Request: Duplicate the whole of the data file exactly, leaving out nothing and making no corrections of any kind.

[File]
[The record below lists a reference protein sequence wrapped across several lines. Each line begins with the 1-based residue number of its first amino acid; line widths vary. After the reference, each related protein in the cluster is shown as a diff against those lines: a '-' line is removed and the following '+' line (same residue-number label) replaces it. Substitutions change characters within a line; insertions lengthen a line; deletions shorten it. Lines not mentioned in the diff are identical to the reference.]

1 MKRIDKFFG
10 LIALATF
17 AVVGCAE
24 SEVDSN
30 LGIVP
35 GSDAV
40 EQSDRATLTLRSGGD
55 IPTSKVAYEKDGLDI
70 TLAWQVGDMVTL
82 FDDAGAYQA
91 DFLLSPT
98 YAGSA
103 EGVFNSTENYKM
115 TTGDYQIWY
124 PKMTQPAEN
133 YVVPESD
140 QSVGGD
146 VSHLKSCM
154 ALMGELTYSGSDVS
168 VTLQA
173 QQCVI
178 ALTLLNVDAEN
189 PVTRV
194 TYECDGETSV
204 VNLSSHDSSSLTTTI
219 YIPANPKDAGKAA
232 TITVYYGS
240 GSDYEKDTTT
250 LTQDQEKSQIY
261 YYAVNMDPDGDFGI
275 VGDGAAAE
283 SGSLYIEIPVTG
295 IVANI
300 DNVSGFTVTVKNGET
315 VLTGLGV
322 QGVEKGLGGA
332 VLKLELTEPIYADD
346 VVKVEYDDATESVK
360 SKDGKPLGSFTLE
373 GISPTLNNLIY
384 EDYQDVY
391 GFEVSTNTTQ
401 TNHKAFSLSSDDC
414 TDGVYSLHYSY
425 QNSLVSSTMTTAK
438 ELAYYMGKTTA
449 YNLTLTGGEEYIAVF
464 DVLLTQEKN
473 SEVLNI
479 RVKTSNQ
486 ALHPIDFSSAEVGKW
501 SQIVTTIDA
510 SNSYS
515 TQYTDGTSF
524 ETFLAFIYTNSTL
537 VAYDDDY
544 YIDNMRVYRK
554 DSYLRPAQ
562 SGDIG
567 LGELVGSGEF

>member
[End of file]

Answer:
[The record below lists a reference protein sequence wrapped across several lines. Each line begins with the 1-based residue number of its first amino acid; line widths vary. After the reference, each related protein in the cluster is shown as a diff against those lines: a '-' line is removed and the following '+' line (same residue-number label) replaces it. Substitutions change characters within a line; insertions lengthen a line; deletions shorten it. Lines not mentioned in the diff are identical to the reference.]

1 MKRIDKFFG
10 LIALATF
17 AVVGCAE
24 SEVDSN
30 LGIVP
35 GSDAV
40 EQSDRATLTLRSGGD
55 IPTSKVAYEKDGLDI
70 TLAWQVGDMVTL
82 FDDAGAYQA
91 DFLLSPT
98 YAGSA
103 EGVFNSTENYKM
115 TTGDYQIWY
124 PKMTQPAEN
133 YVVPESD
140 QSVGGD
146 VSHLKSCM
154 ALMGELTYSGSDVS
168 VTLQA
173 QQCVI
178 ALTLLNVDAEN
189 PVTRV
194 TYECDGETSV
204 VNLSSHDSSSLTTTI
219 YIPANPKDAGKAA
232 TITVYYGS
240 GSDYEKDTTT
250 LTQDQEKSQIY
261 YYAVNMDPDGDFGI
275 VGDGAAAE
283 SGSLYIEIPVTG
295 IVANI
300 DNVSGFTVTVKNGET
315 VLTGLGV
322 QGVEKGLGGA
332 VLKLELTEPIYADD
346 VVKVEYDDATESVK
360 SKDGKPLGSFTLE
373 GISPTLNNLIY
384 EDYQDVY
391 GFEVSTNTTQ
401 TNHKAFSLSSDDC
414 TDGVYSLHYSY
425 QNSLVSSTMTTAK
438 ELAYYMGKTTA
449 YNLTLTGGEEYIAVF
464 DVLLTQEKN
473 SEVLNI
479 RVKTSNQ
486 ALHPIDFSSAEVGKW
501 SQIVTTIDA
510 SNSYS
515 TQYTDGTSF
524 ETFLAFIYTNSTL
537 VAYDDDY
544 YIDNMRVYRK
554 DSYLRPAQ
562 SGDIG
567 LGELVGSGEF

>member